Amherst will dump more than $8.2 million into a variety of capital improvements, from paving bike trails to replacing waterlines.
The Amherst Town Board agreed on Monday to borrow the money, three-quarters of which will be used to continue updating the town’s wastewater treatment plant on Tonawanda Creek Road.
Amherst has spent millions of dollars over the past several years to refurbish the aging plant, after the state Department of Environmental Conservation fined the town for polluting Tonawanda Creek with high levels of ammonia and oxygen-depleting water from the plant. Besides a fine, the town was required to complete a top-to-bottom assessment of the plant and come up with a long-term plan for fixing its deficiencies
The town dedicated $5.9 million to fix the treatment facility in 2011; $6.7 million in 2012; $7.1 million in 2013; $7.4 million in 2014; and $6.3 million this year. The spending for 2015 will cost taxpayers $5.41 per $100,000 assessed valuation.
Work is moving along, said Jeffery D. Angiel, assistant municipal engineer.
“We’re very busy,” Angiel said. “We’ll be active construction-wise until 2018.”
Amherst anticipates allocating another $8.2 million on the treatment plant next year. The entire project is expected to cost upwards of $55 million by 2018, when the improvements are to be completed.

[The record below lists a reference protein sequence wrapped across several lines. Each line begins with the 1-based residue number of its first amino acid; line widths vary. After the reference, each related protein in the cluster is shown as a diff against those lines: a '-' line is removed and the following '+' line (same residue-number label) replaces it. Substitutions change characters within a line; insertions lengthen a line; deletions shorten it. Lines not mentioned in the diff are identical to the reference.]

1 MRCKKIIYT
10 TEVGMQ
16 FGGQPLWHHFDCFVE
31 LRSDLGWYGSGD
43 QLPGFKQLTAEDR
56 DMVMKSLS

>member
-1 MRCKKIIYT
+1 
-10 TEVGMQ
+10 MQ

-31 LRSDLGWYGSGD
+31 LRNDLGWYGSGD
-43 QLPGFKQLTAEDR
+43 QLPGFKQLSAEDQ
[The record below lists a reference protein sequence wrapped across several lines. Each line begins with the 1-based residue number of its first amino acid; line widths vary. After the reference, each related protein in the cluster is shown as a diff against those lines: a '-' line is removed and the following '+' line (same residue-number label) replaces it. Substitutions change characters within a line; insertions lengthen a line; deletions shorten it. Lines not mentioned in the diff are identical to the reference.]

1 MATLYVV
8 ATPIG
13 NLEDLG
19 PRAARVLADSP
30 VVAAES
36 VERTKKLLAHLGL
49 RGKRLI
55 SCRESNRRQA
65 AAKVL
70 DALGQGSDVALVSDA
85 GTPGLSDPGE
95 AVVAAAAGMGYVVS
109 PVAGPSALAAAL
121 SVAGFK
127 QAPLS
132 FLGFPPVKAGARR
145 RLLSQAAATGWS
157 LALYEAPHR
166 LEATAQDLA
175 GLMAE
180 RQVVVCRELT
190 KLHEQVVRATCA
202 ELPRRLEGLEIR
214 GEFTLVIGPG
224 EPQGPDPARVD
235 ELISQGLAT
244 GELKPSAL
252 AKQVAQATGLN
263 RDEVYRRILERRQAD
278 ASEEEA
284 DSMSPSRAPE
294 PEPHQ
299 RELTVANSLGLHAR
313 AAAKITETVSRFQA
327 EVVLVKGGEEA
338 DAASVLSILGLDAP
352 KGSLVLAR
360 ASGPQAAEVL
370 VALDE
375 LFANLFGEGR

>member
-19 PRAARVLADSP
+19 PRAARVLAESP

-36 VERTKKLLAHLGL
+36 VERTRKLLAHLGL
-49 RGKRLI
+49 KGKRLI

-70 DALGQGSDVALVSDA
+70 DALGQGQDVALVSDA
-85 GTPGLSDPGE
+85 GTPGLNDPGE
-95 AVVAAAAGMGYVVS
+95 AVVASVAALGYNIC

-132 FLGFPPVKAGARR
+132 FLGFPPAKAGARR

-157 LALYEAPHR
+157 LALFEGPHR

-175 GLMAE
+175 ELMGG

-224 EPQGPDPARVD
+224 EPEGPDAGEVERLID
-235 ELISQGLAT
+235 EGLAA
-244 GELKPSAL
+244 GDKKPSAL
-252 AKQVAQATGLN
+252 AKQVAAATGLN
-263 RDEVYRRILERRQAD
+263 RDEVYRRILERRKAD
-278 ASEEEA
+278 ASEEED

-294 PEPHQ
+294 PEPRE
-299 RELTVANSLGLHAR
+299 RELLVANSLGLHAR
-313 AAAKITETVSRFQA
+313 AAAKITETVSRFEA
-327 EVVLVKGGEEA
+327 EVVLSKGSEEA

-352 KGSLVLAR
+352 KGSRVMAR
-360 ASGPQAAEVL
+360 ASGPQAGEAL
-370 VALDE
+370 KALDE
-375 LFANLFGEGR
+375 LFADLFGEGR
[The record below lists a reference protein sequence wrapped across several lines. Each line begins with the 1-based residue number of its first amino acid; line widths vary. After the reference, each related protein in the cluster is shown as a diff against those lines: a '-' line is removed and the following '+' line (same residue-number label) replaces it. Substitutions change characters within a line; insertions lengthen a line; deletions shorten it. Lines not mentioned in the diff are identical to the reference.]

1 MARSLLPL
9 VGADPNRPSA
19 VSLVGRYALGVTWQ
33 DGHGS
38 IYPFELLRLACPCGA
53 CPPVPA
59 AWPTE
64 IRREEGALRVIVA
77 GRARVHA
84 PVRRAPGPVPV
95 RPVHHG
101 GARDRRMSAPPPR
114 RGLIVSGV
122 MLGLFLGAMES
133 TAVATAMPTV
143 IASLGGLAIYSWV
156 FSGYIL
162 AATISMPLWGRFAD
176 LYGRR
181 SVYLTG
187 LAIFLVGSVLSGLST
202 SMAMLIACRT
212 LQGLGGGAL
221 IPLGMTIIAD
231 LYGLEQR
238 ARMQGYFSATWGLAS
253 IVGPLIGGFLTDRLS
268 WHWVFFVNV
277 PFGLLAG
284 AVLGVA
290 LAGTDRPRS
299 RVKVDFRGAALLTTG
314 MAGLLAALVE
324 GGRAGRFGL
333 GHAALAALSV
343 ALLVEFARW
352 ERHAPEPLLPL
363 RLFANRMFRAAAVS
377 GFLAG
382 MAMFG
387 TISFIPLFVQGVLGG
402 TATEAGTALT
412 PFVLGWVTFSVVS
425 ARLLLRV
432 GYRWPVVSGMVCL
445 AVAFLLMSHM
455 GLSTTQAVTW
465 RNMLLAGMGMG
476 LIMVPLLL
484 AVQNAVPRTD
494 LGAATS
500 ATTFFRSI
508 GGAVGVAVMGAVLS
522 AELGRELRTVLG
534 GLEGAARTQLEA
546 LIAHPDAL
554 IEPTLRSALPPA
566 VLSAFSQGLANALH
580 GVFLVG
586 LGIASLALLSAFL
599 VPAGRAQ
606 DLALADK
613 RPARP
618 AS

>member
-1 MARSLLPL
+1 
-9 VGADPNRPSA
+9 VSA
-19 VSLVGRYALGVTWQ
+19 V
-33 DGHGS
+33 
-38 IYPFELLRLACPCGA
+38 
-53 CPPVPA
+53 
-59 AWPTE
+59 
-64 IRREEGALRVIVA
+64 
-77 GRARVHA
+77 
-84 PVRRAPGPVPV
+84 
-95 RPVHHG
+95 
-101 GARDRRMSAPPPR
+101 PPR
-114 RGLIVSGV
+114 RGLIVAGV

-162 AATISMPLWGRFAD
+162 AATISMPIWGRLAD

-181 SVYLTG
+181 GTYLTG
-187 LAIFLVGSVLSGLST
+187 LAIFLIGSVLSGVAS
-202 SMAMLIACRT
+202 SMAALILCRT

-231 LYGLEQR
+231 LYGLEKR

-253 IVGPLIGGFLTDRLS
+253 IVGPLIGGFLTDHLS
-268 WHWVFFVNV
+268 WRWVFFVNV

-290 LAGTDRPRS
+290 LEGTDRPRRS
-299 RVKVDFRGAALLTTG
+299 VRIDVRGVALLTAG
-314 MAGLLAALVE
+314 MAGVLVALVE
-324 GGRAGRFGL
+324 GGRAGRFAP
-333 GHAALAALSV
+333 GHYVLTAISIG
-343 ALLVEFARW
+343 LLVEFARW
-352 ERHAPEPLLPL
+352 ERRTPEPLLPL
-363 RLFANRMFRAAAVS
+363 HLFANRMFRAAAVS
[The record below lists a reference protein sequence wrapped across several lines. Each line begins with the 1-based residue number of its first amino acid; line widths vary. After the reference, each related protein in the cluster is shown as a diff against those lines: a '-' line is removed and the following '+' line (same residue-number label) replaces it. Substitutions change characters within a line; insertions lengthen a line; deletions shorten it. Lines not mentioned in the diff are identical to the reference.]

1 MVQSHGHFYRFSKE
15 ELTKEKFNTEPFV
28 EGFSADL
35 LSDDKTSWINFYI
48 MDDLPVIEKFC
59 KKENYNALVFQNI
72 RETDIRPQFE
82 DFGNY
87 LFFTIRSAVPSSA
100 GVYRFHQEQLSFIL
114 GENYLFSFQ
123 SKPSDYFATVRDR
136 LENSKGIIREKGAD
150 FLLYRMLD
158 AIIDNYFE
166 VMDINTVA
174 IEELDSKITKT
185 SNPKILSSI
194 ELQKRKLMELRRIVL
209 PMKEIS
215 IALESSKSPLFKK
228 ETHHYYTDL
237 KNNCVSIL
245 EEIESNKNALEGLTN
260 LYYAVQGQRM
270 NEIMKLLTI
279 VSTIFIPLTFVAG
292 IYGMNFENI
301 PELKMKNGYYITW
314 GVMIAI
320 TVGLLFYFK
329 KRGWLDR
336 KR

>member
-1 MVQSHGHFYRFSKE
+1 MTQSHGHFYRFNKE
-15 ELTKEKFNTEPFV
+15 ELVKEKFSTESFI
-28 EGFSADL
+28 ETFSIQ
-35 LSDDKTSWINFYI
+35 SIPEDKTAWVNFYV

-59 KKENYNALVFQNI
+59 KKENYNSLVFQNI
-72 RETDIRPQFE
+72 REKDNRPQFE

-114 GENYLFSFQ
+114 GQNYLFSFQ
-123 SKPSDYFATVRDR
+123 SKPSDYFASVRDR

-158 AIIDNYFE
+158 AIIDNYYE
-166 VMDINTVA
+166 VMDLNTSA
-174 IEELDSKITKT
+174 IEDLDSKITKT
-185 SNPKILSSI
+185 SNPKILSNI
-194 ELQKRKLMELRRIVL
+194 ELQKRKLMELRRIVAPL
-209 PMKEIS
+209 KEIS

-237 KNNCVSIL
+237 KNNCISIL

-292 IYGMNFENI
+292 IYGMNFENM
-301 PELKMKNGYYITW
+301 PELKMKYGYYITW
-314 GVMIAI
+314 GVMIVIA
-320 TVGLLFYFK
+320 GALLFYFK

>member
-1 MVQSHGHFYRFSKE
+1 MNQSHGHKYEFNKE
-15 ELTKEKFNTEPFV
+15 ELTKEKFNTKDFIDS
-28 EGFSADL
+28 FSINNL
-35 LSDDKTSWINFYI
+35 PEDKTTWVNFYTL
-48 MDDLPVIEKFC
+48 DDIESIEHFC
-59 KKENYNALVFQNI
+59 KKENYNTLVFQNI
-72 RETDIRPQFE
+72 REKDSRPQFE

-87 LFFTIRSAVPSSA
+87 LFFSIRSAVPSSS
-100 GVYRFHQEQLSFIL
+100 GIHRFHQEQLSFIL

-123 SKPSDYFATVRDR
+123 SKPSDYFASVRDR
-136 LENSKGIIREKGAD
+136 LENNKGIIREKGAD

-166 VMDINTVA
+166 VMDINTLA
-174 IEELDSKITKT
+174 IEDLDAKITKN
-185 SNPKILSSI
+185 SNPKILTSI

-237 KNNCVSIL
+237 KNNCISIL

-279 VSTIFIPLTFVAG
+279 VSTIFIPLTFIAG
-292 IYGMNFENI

The $8.2 million approved Monday is more than half of the $15 million Amherst plans to borrow this year for capital improvements.
Other capital projects include: replacing waterlines along Robin Hill Road, Northington Drive, Clearfield Drive, and Odessa Drive/Lily Brooke Court, $1.58 million; repaving town bike paths and trails, $103,500; recreation and park improvements, such as resurfacing the tennis courts at Willow Ridge Park and redoing the softball fields at Creek Woods Park, $100,000; culvert work at Flint Road, $75,000; and reconfiguring the intersection of North Bailey, Emerson Drive and Amsterdam Avenue, $50,000.
In other business, the board turned down a request from Eric and Christie Barton of Cheektowaga to rezone about a third of an acre for construction of a two-family residence at the southeast corner of Wayne Avenue and Irvington Drive.
More than 40 nearby residents objected to plans for the Barton’s two-family ranch. They told the board it doesn’t fit into a neighborhood with single-family homes and raised concerns the rezoning would open the door for similar proposals.